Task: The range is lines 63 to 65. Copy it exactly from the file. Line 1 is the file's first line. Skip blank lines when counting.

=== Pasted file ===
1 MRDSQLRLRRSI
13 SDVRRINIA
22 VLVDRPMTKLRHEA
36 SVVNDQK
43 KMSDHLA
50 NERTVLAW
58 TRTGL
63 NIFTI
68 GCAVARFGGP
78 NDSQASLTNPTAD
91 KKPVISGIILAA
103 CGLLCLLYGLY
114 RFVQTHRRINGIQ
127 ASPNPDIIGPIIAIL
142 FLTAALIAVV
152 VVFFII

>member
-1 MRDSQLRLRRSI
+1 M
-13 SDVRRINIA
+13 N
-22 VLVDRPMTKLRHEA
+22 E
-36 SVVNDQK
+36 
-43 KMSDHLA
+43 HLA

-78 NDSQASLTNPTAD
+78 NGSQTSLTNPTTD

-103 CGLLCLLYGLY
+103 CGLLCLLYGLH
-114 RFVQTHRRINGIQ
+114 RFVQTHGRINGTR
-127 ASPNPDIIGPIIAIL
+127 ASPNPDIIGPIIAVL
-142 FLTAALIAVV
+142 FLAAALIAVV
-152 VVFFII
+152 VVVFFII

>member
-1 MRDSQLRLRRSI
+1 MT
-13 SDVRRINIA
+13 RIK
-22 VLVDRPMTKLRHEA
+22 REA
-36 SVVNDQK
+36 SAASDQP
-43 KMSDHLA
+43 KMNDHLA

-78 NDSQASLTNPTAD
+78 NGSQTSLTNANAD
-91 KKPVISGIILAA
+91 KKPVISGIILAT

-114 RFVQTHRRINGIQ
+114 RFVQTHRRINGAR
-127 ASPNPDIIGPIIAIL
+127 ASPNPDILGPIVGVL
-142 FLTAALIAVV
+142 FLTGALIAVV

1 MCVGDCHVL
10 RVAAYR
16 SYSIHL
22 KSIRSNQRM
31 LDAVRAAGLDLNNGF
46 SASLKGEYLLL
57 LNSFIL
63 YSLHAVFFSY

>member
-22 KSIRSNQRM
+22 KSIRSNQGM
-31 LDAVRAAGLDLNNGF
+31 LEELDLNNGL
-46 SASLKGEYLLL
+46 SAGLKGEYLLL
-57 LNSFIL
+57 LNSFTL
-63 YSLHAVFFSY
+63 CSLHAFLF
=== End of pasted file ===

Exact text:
16 SYSIHL
22 KSIRSNQRM
31 LDAVRAAGLDLNNGF